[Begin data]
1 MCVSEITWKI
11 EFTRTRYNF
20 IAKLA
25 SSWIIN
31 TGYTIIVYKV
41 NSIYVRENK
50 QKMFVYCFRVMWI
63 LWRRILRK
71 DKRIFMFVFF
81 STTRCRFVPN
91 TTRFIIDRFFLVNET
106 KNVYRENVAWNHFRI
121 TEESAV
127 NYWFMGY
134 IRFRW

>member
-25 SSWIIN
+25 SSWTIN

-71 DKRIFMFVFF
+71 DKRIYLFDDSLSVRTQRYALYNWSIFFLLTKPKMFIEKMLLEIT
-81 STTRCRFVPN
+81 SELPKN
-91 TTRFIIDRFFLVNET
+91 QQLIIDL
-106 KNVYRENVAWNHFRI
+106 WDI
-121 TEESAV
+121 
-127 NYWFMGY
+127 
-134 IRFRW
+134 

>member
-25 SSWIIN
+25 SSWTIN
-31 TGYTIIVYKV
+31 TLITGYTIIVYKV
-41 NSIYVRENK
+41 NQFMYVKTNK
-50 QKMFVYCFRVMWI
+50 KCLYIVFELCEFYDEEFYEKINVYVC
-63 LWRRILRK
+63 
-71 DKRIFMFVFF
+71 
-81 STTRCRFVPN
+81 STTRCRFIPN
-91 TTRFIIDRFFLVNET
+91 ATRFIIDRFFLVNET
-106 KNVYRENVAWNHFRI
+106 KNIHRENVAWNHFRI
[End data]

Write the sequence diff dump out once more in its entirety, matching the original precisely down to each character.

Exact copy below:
1 MCVSEITWKI
11 EFTRTRYNF
20 IAKLA
25 SSWIIN
31 TGYTIIVYKV
41 NSIYVRENK
50 QKMFVYCFRVMWI
63 LWRRILRK
71 DKRIFMFVFF
81 STTRCRFVPN
91 TTRFIIDRFFLVNET
106 KNVYRENVAWNHFRI
121 TEESAV
127 NYWFMGY
134 IRFRW

>member
-25 SSWIIN
+25 SSWTIN

-71 DKRIFMFVFF
+71 DKRIYLFDDSLSVRTQRYALYNWSIFFLLTKPKMFIEKMLLEIT
-81 STTRCRFVPN
+81 SELPKN
-91 TTRFIIDRFFLVNET
+91 QQLIIDL
-106 KNVYRENVAWNHFRI
+106 WDI
-121 TEESAV
+121 
-127 NYWFMGY
+127 
-134 IRFRW
+134 

>member
-25 SSWIIN
+25 SSWTIN
-31 TGYTIIVYKV
+31 TLITGYTIIVYKV
-41 NSIYVRENK
+41 NQFMYVKTNK
-50 QKMFVYCFRVMWI
+50 KCLYIVFELCEFYDEEFYEKINVYVC
-63 LWRRILRK
+63 
-71 DKRIFMFVFF
+71 
-81 STTRCRFVPN
+81 STTRCRFIPN
-91 TTRFIIDRFFLVNET
+91 ATRFIIDRFFLVNET
-106 KNVYRENVAWNHFRI
+106 KNIHRENVAWNHFRI